'The conversion of Saul'
The 16th century tile panel ‘The Conversion of Saul’ is of exceptional high quality. It’s a proof of how the Italian technique of ceramic painting, the bright colour palette and French Mannerist style are entwined with local traditions.
In the past, restoration seriously damaged the quality of the work and led to some safety issues. In order to protect this piece of internationally-famous Belgian heritage for future generations, complete and sustainable specialist treatment was required. This was carried out in 2016-2017 with the support of the Baillet Latour Fund (King Baudouin Foundation). Polyester replica tiles which were used sixty years ago, were replaced by the 19th-century replica tiles. New replica tiles were made using 'photo ceramics' technology. Thus, the project sets an example for future treatment of similar tile panels.
The tiles are now mounted better and more safely, discoloured replica tiles have been replaced and the traces of former restoration have vanished. The public can now enjoy the exceptional images on the tiles once again.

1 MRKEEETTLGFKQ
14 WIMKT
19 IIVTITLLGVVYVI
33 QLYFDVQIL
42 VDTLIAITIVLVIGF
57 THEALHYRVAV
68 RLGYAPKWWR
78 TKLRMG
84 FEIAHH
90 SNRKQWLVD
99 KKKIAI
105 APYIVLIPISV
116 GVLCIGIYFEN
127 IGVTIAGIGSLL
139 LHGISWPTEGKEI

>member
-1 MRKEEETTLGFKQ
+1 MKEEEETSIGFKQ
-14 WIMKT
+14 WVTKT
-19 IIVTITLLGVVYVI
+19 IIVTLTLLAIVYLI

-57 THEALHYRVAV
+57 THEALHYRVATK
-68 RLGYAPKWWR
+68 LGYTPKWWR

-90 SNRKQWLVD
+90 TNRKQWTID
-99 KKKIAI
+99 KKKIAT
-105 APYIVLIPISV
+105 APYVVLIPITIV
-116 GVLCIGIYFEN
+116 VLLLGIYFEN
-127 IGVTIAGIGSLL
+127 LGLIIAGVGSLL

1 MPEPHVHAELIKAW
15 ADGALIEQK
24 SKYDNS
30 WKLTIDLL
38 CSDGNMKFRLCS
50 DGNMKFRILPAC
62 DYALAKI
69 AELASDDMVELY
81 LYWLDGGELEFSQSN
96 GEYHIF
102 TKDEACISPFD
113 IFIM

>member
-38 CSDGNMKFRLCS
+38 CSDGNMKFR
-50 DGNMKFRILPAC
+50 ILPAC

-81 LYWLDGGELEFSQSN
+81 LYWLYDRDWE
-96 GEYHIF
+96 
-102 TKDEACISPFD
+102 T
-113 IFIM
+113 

The entire process was closely monitored by a guidance commitee, consisting of experts in historical and art-historical research, chemical research, archaeology, restoration and conservation. The commitee supervised the structural, technical and aesthetic approach.
More majolica tiles in the MAS | Vleeshuis collection
In a recent study by Frans Caignie all edge tiles from the 16th-century Antwerp majolica in the MAS collection were studied. Besides the Saul panel an additional 36 seperate tiles were added to the study. The report clarifies how the tiles reveal their secrets, which loose tiles belong together and which belong to separate tile panels.